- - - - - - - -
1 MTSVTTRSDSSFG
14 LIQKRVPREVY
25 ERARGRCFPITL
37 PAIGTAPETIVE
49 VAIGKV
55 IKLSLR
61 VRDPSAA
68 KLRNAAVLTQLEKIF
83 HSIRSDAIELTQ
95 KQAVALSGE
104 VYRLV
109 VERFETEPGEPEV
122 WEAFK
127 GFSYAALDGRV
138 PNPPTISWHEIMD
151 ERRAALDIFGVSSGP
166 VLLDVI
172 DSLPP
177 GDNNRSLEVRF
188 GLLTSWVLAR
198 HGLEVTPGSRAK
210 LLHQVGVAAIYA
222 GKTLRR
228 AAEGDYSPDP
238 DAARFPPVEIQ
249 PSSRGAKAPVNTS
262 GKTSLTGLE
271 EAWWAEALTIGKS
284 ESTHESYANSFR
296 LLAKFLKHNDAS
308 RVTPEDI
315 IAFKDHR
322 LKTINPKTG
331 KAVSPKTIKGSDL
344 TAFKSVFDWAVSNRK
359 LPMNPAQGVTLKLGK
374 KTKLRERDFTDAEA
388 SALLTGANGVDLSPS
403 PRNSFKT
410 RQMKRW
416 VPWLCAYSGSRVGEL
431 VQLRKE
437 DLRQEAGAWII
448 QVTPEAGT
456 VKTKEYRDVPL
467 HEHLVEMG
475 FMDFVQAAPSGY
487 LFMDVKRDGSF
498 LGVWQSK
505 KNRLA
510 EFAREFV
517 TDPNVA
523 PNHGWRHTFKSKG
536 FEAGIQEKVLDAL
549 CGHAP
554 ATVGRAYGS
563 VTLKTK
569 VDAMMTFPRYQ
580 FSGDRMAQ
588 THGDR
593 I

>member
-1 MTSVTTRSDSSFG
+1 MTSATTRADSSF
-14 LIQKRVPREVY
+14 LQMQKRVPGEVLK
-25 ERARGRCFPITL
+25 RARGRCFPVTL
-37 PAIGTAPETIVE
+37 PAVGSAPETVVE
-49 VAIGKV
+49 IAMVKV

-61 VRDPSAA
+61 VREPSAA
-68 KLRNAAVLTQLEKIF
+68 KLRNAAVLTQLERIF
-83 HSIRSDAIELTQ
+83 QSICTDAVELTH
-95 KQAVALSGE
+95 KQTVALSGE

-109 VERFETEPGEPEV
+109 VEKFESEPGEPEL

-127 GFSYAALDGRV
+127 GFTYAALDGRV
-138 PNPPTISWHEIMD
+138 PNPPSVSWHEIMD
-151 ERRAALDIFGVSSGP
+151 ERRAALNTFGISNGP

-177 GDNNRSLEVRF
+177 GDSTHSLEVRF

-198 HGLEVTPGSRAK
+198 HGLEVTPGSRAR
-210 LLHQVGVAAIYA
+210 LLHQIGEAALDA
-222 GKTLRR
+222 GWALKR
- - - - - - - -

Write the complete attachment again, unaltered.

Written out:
1 MTSVTTRSDSSFG
14 LIQKRVPREVY
25 ERARGRCFPITL
37 PAIGTAPETIVE
49 VAIGKV
55 IKLSLR
61 VRDPSAA
68 KLRNAAVLTQLEKIF
83 HSIRSDAIELTQ
95 KQAVALSGE
104 VYRLV
109 VERFETEPGEPEV
122 WEAFK
127 GFSYAALDGRV
138 PNPPTISWHEIMD
151 ERRAALDIFGVSSGP
166 VLLDVI
172 DSLPP
177 GDNNRSLEVRF
188 GLLTSWVLAR
198 HGLEVTPGSRAK
210 LLHQVGVAAIYA
222 GKTLRR
228 AAEGDYSPDP
238 DAARFPPVEIQ
249 PSSRGAKAPVNTS
262 GKTSLTGLE
271 EAWWAEALTIGKS
284 ESTHESYANSFR
296 LLAKFLKHNDAS
308 RVTPEDI
315 IAFKDHR
322 LKTINPKTG
331 KAVSPKTIKGSDL
344 TAFKSVFDWAVSNRK
359 LPMNPAQGVTLKLGK
374 KTKLRERDFTDAEA
388 SALLTGANGVDLSPS
403 PRNSFKT
410 RQMKRW
416 VPWLCAYSGSRVGEL
431 VQLRKE
437 DLRQEAGAWII
448 QVTPEAGT
456 VKTKEYRDVPL
467 HEHLVEMG
475 FMDFVQAAPSGY
487 LFMDVKRDGSF
498 LGVWQSK
505 KNRLA
510 EFAREFV
517 TDPNVA
523 PNHGWRHTFKSKG
536 FEAGIQEKVLDAL
549 CGHAP
554 ATVGRAYGS
563 VTLKTK
569 VDAMMTFPRYQ
580 FSGDRMAQ
588 THGDR
593 I

>member
-1 MTSVTTRSDSSFG
+1 MTSATTRADSSF
-14 LIQKRVPREVY
+14 LQMQKRVPGEVLK
-25 ERARGRCFPITL
+25 RARGRCFPVTL
-37 PAIGTAPETIVE
+37 PAVGSAPETVVE
-49 VAIGKV
+49 IAMVKV

-61 VRDPSAA
+61 VREPSAA
-68 KLRNAAVLTQLEKIF
+68 KLRNAAVLTQLERIF
-83 HSIRSDAIELTQ
+83 QSICTDAVELTH
-95 KQAVALSGE
+95 KQTVALSGE

-109 VERFETEPGEPEV
+109 VEKFESEPGEPEL

-127 GFSYAALDGRV
+127 GFTYAALDGRV
-138 PNPPTISWHEIMD
+138 PNPPSVSWHEIMD
-151 ERRAALDIFGVSSGP
+151 ERRAALNTFGISNGP

-177 GDNNRSLEVRF
+177 GDSTHSLEVRF

-198 HGLEVTPGSRAK
+198 HGLEVTPGSRAR
-210 LLHQVGVAAIYA
+210 LLHQIGEAALDA
-222 GKTLRR
+222 GWALKR